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Journal Journal: Guaranteeing bounds on uncertainty in metrology

I saw in the current (April 1996) issue of SIAM News an article on metrology that contains unsolved problems regarding uncertainty. This looks like an invitation for interval methods...

The exact reference is

V. Srinivasan,
How tall is the pyramid of Cheops?... and other problems in computational metrology,
SIAM News, Vol. 29/No.3, April 1996, pp. 8,9,17.

On p. 17, Srinivasan says:

``All current implementations of computational metrology algorithms ignore uncertainties in input data and attempt to solve deterministic versions of the problems. Most, if not all, of them use floating-point arithmetic and therefore are subject to the vagaries of round-off errors. Even in these deterministic versions, therefore, currently available software cannot promise solutions of guaranteed precision. In some cases, attempts have been made to apply inverse error analysis; that is, the output can be provably claimed to be the exact solution to some perturbed input. This, of course, does not solve the problems in which we know the input uncertainties and want to know the output uncertainties.''

``It is sometimes possible, taking input uncertainties into account, to give bounds for the uncertainties of the output. It is important to remember, however, that for practical reasons loose bounds are not very useful. A loose estimate for measurement uncertainty may underestimate real variations in actual parts. It may also lead to overspecification of the required capabilities of manufacturing processes. Both outcomes are clearly undesirable.''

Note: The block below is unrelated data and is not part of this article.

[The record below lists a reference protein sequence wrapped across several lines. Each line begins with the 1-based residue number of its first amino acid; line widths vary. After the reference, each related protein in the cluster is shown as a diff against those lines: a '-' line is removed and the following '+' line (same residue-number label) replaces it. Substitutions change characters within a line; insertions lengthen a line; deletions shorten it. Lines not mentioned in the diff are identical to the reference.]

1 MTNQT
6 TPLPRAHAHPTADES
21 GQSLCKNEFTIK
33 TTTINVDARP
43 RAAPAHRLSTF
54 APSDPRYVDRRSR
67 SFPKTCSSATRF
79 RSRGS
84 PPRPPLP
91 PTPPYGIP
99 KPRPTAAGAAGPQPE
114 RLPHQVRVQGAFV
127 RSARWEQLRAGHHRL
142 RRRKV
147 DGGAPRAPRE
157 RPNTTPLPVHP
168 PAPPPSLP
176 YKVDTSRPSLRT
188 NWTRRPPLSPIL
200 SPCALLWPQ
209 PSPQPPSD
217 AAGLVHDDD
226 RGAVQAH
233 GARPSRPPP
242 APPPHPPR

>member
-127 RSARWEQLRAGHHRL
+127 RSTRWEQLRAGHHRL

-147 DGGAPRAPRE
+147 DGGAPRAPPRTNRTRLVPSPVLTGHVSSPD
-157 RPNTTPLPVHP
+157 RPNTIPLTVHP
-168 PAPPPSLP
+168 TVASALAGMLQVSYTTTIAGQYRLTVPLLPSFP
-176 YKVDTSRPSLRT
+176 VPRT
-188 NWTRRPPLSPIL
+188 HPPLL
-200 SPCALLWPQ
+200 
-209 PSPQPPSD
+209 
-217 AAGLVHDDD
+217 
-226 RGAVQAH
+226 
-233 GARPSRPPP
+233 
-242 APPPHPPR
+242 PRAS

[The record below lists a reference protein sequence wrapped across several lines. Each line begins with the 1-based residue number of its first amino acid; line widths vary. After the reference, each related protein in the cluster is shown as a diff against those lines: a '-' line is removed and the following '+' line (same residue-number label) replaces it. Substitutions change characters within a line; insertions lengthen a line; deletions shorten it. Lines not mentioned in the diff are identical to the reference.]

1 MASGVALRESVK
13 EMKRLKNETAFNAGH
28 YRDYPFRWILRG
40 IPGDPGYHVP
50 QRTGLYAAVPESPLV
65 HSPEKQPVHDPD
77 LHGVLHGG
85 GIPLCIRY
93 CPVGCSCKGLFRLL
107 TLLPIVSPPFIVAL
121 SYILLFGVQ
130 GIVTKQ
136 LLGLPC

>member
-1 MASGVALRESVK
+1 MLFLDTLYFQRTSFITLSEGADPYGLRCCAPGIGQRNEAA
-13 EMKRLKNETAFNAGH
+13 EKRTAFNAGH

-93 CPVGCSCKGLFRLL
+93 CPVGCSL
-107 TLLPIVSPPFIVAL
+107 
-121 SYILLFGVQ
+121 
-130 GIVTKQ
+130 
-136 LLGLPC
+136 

``In summary, CMM software has improved considerably in the past ten years. Interesting theoretical solutions to some of the deterministic problems in computational metrology have been proposed, although the really important problems involving measurement uncertainties have remained unsolved.''

Thus far the quotation. The author stresses the importance of providing guaranteed results that are not too loose in the sense of providing bounds that strictly covers the worst case and is not far away from this worst case.

Thus simple techniques like approximate linearization or the use of centered forms are probably not sufficient. Ultimately, in my opinion, the problems seem to reduce to relaxed global optimization problems, namely finding enclosures for certain (not very complicated) functions of inputs restricted by interval or ellipsoidal bounds, that have a guaranteed limit for the overestimation in the final width, of perhaps 5 percent or so; the location of the inputs leading to the extreme cases need not be computed. Since the accuracy demanded depends on both lower and upper bounds for the range, this is a little different from standard global optimization problems and requires some extra thought.

Nondeterministic assumptions about the noise can probably be replaced by ellipsoidal bounds on the input uncertainty \eps defined by

\eps^T C^{-1} \eps = s^2,

for s=1, s=2, s=3 in turn, where C is the covariance matrix of the input. Using a Cholesky factor L of C and A=L^{-1}, this can be written in the form

||A\eps||^2 = s^2,

more useful from a computational point of view when C is not diagonal.

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